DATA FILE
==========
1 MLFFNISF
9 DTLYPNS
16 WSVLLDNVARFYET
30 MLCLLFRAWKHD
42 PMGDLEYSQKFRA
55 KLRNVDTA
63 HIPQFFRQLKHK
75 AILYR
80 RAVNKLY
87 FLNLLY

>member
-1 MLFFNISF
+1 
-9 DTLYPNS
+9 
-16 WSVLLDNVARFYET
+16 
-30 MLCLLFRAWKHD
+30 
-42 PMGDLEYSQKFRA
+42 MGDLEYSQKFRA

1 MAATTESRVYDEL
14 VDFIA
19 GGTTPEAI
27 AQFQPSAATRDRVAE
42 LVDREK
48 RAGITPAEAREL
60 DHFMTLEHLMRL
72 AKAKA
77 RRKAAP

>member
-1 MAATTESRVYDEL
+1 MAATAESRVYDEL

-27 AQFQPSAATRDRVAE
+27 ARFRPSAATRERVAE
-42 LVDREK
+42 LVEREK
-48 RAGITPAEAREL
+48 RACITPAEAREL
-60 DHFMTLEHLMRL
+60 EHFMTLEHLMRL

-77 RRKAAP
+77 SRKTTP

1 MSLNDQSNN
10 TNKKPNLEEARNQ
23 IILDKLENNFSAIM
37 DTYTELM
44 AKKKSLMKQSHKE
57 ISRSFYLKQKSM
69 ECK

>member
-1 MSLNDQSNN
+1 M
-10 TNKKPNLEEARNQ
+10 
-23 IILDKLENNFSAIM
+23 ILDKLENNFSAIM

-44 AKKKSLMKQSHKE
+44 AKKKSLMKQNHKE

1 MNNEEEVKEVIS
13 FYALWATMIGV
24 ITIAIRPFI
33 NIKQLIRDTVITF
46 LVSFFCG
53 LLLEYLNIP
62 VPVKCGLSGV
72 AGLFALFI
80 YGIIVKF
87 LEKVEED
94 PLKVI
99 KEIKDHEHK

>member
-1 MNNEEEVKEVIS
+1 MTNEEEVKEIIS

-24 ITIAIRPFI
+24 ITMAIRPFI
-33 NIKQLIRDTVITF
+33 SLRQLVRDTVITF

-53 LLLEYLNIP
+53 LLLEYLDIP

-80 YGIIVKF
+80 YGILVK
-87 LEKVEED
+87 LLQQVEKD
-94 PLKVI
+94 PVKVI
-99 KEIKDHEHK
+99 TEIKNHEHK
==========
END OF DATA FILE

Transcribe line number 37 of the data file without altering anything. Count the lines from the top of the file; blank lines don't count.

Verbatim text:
+42 LVEREK